The Grand Canyon must have left quite the impression on Edsel because, in November of 1916, he brought his new wife Eleanor Clay there on the way to their honeymoon in Hawaii. He wrote his parents from the El Tovar Hotel saying "We are surely having a great time. Walking and breathing this great air." They had spent the previous day visiting Grandview Point, a spot that continues to provide park goers with breathtaking views of the canyon. Edsel's new wife Eleanor would play an important role in his future national park endeavors. She exposed him to the rugged shores and natural beauty of the Maine coast -- a place where Edsel would cross paths with John D. Rockefeller Jr., establishing a friendship that would last a lifetime.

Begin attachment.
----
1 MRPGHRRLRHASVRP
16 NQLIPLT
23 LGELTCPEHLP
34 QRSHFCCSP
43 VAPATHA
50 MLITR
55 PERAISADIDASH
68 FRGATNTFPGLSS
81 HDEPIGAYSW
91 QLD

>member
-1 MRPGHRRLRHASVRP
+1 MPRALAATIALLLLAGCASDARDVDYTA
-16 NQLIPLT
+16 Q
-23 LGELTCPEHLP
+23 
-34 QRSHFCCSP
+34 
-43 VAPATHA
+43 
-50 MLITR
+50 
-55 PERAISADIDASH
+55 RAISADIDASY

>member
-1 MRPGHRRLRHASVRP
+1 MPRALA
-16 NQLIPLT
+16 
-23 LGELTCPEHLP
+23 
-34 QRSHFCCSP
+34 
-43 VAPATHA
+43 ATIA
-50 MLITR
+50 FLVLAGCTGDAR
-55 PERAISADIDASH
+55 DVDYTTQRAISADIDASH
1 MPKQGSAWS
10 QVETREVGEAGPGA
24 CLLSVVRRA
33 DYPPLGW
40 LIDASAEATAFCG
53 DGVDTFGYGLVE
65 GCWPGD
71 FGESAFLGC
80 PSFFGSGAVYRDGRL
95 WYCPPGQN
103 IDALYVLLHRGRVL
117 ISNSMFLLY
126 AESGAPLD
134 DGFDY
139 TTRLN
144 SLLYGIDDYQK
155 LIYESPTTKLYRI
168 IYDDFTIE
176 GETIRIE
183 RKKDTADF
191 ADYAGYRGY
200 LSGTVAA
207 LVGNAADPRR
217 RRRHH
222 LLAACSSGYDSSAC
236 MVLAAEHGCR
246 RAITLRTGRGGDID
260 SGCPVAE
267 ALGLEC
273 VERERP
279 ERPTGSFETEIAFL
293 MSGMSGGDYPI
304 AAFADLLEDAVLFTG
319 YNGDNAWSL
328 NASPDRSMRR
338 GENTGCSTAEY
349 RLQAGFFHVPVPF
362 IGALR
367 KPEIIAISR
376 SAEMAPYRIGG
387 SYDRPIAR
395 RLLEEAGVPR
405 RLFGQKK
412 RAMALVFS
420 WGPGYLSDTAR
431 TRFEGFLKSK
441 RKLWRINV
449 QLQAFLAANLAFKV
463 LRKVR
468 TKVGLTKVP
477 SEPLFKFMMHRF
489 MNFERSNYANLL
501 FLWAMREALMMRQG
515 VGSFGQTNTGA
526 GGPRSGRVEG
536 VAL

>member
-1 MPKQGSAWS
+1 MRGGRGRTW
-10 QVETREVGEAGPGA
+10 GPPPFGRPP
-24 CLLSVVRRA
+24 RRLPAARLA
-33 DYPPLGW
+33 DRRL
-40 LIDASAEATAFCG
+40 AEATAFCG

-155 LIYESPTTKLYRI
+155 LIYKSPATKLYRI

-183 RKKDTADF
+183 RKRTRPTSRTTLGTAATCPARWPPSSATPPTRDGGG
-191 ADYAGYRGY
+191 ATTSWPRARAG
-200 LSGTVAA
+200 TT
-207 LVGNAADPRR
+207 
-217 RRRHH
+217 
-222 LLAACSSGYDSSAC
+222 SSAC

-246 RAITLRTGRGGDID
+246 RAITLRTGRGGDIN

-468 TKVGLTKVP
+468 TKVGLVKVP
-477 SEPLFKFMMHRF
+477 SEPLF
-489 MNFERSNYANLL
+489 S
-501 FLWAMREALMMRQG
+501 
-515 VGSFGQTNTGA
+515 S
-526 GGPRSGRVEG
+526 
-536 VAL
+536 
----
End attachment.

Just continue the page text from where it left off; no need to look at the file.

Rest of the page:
Operated by the Fred Harvey Company, which owned a chain of railroad restaurants and hotels, El Tovar Hotel was opened in 1905 through a partnership with the Santa Fe Railway. THF255180 Ryan Jelso is Associate Curator, Digital Content, at The Henry Ford.
Concert in the Ford Symphony Gardens, Century of Progress International Exposition, Chicago, Illinois, 1934. THF212561
For the past 24 years the Detroit Symphony Orchestra and The Henry Ford have teamed up for Salute to America, our annual concert and fireworks celebration in Greenfield Village. But the affiliation between the DSO and our organization goes back much farther than that.
Preparing for a Performance in Ford Symphony Gardens, Century of Progress International Exposition, Chicago, Illinois, 1934. THF212547